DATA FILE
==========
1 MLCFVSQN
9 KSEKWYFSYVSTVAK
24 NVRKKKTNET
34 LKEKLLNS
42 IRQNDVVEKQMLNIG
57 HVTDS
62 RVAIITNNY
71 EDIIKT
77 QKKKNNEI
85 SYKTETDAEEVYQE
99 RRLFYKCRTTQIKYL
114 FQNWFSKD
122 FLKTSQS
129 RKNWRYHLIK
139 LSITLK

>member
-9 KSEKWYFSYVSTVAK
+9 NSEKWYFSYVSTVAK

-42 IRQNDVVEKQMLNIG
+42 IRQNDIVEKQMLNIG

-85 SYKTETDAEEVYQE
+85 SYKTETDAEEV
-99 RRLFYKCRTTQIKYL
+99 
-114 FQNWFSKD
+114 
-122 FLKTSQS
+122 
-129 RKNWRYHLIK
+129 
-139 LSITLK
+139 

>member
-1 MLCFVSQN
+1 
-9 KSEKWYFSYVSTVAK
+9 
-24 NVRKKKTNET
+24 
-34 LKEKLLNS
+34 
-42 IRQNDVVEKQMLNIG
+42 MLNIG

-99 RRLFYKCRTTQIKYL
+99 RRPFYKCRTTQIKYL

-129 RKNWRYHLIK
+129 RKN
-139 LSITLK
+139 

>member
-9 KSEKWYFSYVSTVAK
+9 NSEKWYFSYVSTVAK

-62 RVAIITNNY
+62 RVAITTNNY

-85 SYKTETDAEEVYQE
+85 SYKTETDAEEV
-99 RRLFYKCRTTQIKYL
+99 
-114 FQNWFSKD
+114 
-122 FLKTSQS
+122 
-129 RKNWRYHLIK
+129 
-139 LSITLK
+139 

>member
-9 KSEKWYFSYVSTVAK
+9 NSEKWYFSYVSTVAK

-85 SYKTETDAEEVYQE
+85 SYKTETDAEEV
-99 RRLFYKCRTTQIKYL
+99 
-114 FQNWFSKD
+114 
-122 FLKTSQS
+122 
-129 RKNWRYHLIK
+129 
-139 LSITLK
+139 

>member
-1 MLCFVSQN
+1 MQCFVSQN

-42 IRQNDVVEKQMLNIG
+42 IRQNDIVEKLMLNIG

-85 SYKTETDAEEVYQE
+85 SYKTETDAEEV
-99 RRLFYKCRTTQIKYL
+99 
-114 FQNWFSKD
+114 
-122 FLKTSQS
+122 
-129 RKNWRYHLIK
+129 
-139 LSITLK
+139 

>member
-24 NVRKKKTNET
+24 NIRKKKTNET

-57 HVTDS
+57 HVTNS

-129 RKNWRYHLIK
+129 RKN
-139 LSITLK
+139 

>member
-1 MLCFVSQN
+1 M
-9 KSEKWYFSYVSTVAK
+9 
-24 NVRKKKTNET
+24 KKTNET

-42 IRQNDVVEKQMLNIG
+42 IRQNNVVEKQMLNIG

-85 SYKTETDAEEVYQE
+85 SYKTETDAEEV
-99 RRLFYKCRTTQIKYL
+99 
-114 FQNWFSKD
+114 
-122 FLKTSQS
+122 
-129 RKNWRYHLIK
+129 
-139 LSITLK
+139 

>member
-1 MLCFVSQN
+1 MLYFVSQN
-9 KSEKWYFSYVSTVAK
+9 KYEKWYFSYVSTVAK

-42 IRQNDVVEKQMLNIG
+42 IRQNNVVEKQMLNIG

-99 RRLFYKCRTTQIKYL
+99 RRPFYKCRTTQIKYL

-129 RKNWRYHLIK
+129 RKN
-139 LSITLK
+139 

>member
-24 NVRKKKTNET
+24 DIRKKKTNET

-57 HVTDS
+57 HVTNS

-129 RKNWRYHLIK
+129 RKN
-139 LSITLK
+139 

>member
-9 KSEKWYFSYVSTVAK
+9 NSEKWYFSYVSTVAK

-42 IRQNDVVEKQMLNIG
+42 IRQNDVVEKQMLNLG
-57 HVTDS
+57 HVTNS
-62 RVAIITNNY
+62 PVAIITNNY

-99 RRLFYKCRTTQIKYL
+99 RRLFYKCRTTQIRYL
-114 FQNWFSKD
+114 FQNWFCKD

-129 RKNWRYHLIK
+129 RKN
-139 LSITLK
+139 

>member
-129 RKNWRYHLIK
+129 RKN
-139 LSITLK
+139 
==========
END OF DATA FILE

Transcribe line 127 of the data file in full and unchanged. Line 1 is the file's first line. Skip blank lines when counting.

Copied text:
-139 LSITLK